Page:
News of a conspiracy spreads quickly


U.S. Sen. Ron Johnson is at it again with those text messages between the infamous FBI lovers.

The Wisconsin Republican is the same guy who had previously read a light-hearted message to indicate there was some sort of secret society within the Federal Bureau of Investigation, and he was in the news again with a 25-page report on the FBI’s investigation into Hillary Clinton’s use of a private email server when she was secretary of state.

“The information available to the committee at this time raises serious questions about how the FBI applied the rule of law in its investigation of classified information on Secretary Clinton’s private email server,” the report said.

Johnson’s report found one message particularly troubling: The president, that message said, “wants to know everything we’re doing.”

Written in early September of 2016 by FBI attorney Lisa Page to her lover, FBI agent Peter Strzok, the message referred to President Barack Obama, and Johnson’s report cites the message as evidence that the former president might have been meddling in the investigation into Clinton’s emails.

News of Johnson’s report spread quickly in conservative media.

The Fox News headline read: “FBI lovers’ latest text messages: Obama ‘wants to know everything.’” Our current president, Donald J. Trump, was all over it.

“NEW FBI TEXTS ARE BOMBSHELLS!” the conspiracy theorist in chief declared on Twitter.

The fact that Barack Obama would want to know everything about an FBI investigation raised a lot of questions, the website said, particularly in light of the former president’s insistence that he had no involvement whatsoever in any ongoing investigations.

The website InfoWars even found a quote: “I do not talk to the attorney general about pending investigations,” the former president said in April 2016.

And he didn’t stop there.

“I guarantee it,” he said. “I guarantee that there is no political influence in any investigation conducted by the Justice Department or the FBI, not just in this case but in any case. Full stop. Period.”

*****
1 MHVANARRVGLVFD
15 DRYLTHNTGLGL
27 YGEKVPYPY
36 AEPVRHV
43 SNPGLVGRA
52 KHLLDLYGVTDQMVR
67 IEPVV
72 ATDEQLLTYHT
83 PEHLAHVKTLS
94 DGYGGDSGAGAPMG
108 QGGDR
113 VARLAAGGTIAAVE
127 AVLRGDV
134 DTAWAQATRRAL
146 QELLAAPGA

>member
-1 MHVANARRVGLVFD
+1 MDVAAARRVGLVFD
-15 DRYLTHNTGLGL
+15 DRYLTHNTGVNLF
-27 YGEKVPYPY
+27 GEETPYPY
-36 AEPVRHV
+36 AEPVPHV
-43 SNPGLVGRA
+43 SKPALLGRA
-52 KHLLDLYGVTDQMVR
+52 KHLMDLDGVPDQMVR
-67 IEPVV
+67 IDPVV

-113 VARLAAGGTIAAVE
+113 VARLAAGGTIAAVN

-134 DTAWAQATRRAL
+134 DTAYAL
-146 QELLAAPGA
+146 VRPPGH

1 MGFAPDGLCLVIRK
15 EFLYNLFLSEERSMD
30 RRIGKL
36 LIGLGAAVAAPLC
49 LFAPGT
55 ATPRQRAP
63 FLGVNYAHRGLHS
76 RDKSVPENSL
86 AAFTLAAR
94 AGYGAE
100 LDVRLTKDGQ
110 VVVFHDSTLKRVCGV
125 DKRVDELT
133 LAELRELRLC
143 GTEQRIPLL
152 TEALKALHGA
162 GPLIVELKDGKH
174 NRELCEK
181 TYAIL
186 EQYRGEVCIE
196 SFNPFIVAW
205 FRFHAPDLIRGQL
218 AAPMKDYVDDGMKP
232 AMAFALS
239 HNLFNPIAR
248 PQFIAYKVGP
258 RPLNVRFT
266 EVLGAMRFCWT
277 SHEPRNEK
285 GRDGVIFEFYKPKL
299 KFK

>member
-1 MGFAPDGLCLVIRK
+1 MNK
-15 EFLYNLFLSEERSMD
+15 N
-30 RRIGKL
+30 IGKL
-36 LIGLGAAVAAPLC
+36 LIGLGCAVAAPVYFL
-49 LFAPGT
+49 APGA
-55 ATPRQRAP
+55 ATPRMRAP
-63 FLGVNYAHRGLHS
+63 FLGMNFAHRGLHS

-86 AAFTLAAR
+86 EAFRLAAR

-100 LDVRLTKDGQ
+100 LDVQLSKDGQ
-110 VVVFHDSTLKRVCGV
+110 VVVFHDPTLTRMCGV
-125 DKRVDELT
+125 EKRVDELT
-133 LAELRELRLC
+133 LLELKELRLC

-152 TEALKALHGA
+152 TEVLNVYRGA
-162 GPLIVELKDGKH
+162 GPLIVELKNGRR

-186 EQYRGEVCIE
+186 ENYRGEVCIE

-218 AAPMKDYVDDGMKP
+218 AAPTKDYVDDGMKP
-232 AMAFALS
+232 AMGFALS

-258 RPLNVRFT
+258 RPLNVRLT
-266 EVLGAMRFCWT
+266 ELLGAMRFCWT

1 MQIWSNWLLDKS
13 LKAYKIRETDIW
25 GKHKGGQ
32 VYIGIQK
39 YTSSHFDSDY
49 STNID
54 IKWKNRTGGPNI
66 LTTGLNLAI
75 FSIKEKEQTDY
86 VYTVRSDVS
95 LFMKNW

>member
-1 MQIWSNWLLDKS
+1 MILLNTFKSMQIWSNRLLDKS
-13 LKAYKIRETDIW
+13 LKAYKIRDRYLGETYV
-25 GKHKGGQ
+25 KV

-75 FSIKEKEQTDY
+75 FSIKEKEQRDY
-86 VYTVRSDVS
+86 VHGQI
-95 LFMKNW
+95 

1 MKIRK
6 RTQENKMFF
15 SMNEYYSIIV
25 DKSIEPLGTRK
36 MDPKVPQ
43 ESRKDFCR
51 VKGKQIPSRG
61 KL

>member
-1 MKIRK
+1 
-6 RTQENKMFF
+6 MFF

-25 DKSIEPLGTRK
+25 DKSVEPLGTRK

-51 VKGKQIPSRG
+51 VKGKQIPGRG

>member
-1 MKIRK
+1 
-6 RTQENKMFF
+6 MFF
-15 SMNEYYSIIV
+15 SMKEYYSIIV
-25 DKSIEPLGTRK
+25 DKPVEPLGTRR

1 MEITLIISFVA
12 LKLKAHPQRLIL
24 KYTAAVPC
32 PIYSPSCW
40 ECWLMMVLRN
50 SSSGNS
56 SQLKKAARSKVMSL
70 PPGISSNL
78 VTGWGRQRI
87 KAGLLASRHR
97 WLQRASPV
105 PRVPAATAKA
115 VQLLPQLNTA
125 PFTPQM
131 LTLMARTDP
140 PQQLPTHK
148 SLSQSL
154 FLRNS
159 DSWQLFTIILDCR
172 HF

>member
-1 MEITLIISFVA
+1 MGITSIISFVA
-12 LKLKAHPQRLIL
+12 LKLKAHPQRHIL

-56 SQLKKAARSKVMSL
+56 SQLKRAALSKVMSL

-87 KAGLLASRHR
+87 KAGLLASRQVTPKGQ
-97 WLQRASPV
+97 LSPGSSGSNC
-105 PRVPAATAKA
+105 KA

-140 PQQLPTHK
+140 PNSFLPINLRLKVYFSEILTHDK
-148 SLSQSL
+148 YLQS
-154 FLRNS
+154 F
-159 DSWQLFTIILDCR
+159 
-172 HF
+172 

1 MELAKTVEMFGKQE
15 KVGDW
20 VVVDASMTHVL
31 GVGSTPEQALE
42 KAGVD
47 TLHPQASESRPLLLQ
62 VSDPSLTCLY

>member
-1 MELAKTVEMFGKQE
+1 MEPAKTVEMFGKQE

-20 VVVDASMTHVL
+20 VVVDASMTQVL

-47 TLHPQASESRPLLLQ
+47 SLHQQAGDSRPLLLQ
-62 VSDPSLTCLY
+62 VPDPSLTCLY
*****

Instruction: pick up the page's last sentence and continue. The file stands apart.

The InfoWars report closed with a cartoon labeling the former president “the liar in chief.”

Here’s the problem: The FBI lawyer’s message wasn’t referring to the Clinton email investigation.

That investigation wasn’t active at the time. It would resume later when Clinton emails were discovered on disgraced former U.S. Rep. Anthony Weiner’s laptop, but the initial investigation had been closed in July when then-FBI Director James Comey announced he was recommending no criminal charges in the case.

Instead, FBI officials said the message involved the bureau’s investigation into Russian meddling in the 2016 election.

Then-President Obama was set to meet with Russian President Vladimir Putin at a summit in China, and he apparently wanted to raise the issue at that meeting.

So maybe that text message wasn’t so suspicious after all.

Maybe the former president was doing what any president should do. He was gathering details about a foreign country’s effort to meddle in our election so that he could address the issue head on.

In a report, Wall Street Journal reporter Del Quentin Wilber went a bit further concerning the lovers’ text messages. He said his newspaper had examined many of the same messages reviewed by Johnson and had found “no overall conspiracy” against President Trump.

Of course, that hasn’t slowed down the conspiracy theorists.

They look at an investigation into Russian meddling in the 2016 election, and they see a conspiracy not by Russia, but by the FBI.

The world is a crazy place.

Kelly Hawes is a columnist for CNHI newspapers in Indiana. Send comments to [email protected].

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